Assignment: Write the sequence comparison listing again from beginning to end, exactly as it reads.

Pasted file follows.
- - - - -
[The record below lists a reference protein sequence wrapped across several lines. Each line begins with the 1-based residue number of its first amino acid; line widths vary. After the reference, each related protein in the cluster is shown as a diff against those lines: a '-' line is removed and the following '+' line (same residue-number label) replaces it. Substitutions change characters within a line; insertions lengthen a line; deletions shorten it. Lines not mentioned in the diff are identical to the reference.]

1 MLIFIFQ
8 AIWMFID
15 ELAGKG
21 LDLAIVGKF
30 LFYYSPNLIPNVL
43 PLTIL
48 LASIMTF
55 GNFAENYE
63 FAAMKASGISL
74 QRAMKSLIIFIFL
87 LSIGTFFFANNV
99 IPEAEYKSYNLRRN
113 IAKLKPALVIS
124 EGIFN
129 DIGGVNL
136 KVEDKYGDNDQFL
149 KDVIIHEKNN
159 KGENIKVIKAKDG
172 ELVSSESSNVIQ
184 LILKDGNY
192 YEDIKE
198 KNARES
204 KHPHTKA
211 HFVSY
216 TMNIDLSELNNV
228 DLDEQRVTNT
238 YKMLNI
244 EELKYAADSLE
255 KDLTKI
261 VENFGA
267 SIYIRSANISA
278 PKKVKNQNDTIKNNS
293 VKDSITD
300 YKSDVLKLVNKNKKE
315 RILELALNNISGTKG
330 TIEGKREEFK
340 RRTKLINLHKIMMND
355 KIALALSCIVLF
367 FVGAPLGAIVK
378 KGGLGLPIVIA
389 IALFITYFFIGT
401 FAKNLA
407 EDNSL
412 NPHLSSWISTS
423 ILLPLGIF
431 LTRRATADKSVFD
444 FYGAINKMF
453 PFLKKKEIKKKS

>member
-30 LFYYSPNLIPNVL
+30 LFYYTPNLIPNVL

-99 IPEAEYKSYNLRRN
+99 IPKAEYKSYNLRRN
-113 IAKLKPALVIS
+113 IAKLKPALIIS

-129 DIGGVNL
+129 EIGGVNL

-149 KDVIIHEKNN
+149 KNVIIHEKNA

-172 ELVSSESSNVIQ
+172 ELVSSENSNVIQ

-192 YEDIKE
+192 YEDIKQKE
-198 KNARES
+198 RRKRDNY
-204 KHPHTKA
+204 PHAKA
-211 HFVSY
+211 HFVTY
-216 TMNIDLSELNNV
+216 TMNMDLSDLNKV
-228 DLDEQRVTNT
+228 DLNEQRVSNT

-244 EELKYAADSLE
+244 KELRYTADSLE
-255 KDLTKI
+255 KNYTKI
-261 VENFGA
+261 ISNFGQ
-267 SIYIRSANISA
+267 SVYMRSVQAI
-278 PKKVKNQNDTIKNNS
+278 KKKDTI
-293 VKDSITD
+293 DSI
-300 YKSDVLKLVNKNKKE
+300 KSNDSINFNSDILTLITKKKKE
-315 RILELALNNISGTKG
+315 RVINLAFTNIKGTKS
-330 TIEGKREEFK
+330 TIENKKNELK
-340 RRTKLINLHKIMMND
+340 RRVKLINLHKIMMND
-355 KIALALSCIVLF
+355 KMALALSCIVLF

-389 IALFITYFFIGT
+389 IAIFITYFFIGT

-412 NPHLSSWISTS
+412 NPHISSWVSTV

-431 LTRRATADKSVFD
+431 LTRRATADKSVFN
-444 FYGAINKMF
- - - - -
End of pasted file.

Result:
[The record below lists a reference protein sequence wrapped across several lines. Each line begins with the 1-based residue number of its first amino acid; line widths vary. After the reference, each related protein in the cluster is shown as a diff against those lines: a '-' line is removed and the following '+' line (same residue-number label) replaces it. Substitutions change characters within a line; insertions lengthen a line; deletions shorten it. Lines not mentioned in the diff are identical to the reference.]

1 MLIFIFQ
8 AIWMFID
15 ELAGKG
21 LDLAIVGKF
30 LFYYSPNLIPNVL
43 PLTIL
48 LASIMTF
55 GNFAENYE
63 FAAMKASGISL
74 QRAMKSLIIFIFL
87 LSIGTFFFANNV
99 IPEAEYKSYNLRRN
113 IAKLKPALVIS
124 EGIFN
129 DIGGVNL
136 KVEDKYGDNDQFL
149 KDVIIHEKNN
159 KGENIKVIKAKDG
172 ELVSSESSNVIQ
184 LILKDGNY
192 YEDIKE
198 KNARES
204 KHPHTKA
211 HFVSY
216 TMNIDLSELNNV
228 DLDEQRVTNT
238 YKMLNI
244 EELKYAADSLE
255 KDLTKI
261 VENFGA
267 SIYIRSANISA
278 PKKVKNQNDTIKNNS
293 VKDSITD
300 YKSDVLKLVNKNKKE
315 RILELALNNISGTKG
330 TIEGKREEFK
340 RRTKLINLHKIMMND
355 KIALALSCIVLF
367 FVGAPLGAIVK
378 KGGLGLPIVIA
389 IALFITYFFIGT
401 FAKNLA
407 EDNSL
412 NPHLSSWISTS
423 ILLPLGIF
431 LTRRATADKSVFD
444 FYGAINKMF
453 PFLKKKEIKKKS

>member
-30 LFYYSPNLIPNVL
+30 LFYYTPNLIPNVL

-99 IPEAEYKSYNLRRN
+99 IPKAEYKSYNLRRN
-113 IAKLKPALVIS
+113 IAKLKPALIIS

-129 DIGGVNL
+129 EIGGVNL

-149 KDVIIHEKNN
+149 KNVIIHEKNA

-172 ELVSSESSNVIQ
+172 ELVSSENSNVIQ

-192 YEDIKE
+192 YEDIKQKE
-198 KNARES
+198 RRKRDNY
-204 KHPHTKA
+204 PHAKA
-211 HFVSY
+211 HFVTY
-216 TMNIDLSELNNV
+216 TMNMDLSDLNKV
-228 DLDEQRVTNT
+228 DLNEQRVSNT

-244 EELKYAADSLE
+244 KELRYTADSLE
-255 KDLTKI
+255 KNYTKI
-261 VENFGA
+261 ISNFGQ
-267 SIYIRSANISA
+267 SVYMRSVQAI
-278 PKKVKNQNDTIKNNS
+278 KKKDTI
-293 VKDSITD
+293 DSI
-300 YKSDVLKLVNKNKKE
+300 KSNDSINFNSDILTLITKKKKE
-315 RILELALNNISGTKG
+315 RVINLAFTNIKGTKS
-330 TIEGKREEFK
+330 TIENKKNELK
-340 RRTKLINLHKIMMND
+340 RRVKLINLHKIMMND
-355 KIALALSCIVLF
+355 KMALALSCIVLF

-389 IALFITYFFIGT
+389 IAIFITYFFIGT

-412 NPHLSSWISTS
+412 NPHISSWVSTV

-431 LTRRATADKSVFD
+431 LTRRATADKSVFN
-444 FYGAINKMF